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Our Fair Tour
Aug 24, 2015
South Dakotans wave farewell to summer with the colorful sights, delicious foods and dizzying rides at local or state fairs. This year South Dakota Magazine is travelling to some of our favorite fairs to celebrate the magazine's 30th anniversary.
We will visit with readers, serve Forestburg watermelon slices and soak up South Dakota's fair culture. Our schedule began with Parker's Turner County Fair on Wednesday, Aug. 19, then Rapid City's Central States Fair Aug. 21-22. Finally, we’ll visit the State Fair in Huron Sept. 6-7, where we will have the honor to be on stage with legendary performer Sherwin Linton. We won't be singing, but will have some good South Dakota stories for the audience.
Linton has performed for over 30 years at Huron, as well as other fairs around the country. Three times a day on the state fair's Centennial Stage, fans sit under tall shade trees and listen to Sherwin, his wife Pam and their longtime band "The Cotton Kings." Linton plays over 250 concerts a year and, amazingly, has never missed a performance in his 50-plus years of entertaining. His perfect attendance placed In the next issue of the magazine we recount a Sherwin Linton story that Bob Glanzer wrote in his new book, You Can't Unring a Bell. Glanzer helped plan and produce the state fair for 26 years and from 1980-2002 was the superintendent of the grandstand stage and show events. During his tenure he met Minnie Pearl, and confirms she was just as funny backstage as she was onstage. He drove Red Skelton to the Sioux Falls airport and was treated to two hours of stories and humor. Skelton bought him breakfast and tipped him $50 for the drive.
One story that stood out in Glanzer's mind was a meeting between Sherwin Linton and Johnny Cash. It was during the state fair's bicentennial year in 1976. Glanzer was standing backstage before Cash's performance. Cash looked at his manager and said, "Do you notice anything different about me tonight?" His manager didn't notice anything unusual about Cash's all-black attire. Cash then told him to look at his feet. He was wearing two left boots. The manager asked Glanzer to find a pair of size 13 black boots and gave him $100. Glanzer took off for the midway, where he knew Geiger's Western Wear was selling western clothes and tack. The largest black boots were size 12, so Glanzer bought them and ran back to stage.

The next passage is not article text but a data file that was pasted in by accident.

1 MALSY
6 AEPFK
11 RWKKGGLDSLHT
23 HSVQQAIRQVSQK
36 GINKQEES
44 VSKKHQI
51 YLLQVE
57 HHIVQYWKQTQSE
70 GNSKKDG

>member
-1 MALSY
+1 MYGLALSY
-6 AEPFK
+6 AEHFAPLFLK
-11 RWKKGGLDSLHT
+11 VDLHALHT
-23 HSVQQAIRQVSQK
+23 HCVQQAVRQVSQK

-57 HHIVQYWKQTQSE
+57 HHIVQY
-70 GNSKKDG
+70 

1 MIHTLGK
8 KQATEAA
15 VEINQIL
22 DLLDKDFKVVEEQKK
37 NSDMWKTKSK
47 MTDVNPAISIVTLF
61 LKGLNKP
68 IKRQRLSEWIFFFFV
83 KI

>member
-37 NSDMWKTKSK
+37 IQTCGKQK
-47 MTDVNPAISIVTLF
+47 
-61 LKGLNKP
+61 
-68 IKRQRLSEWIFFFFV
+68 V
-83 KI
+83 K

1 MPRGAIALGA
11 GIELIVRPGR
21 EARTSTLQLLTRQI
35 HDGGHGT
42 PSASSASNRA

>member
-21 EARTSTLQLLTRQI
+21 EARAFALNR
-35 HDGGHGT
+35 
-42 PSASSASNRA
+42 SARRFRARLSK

Cash squeezed his size 13 feet into the size 12 boots and went on stage to perform two shows. At the end of his second show, Cash told the audience the story of his two left boots and how the new boots were too small. He spotted Sherwin Linton in the audience and invited him on stage.
As Glanzer recalls, Johnny gave a nice tribute to Sherwin, took off the boots and told Linton to try them on. He then asked Sherwin, “How do they fit?”
Sherwin replied, “I could never fill your shoes, Johnny!”
Cash replied, "Oh, yes you can!" Linton went back to his seat wearing the new trophies of the concert and Johnny finished the show in his stocking feet.
South Dakota Magazine is proud to be a part of South Dakota’s fair tradition this summer. Look for our green '49 Chevy delivery pickup and stop by for a slice of watermelon. And if you see Sherwin Linton, ask about Johnny’s boots.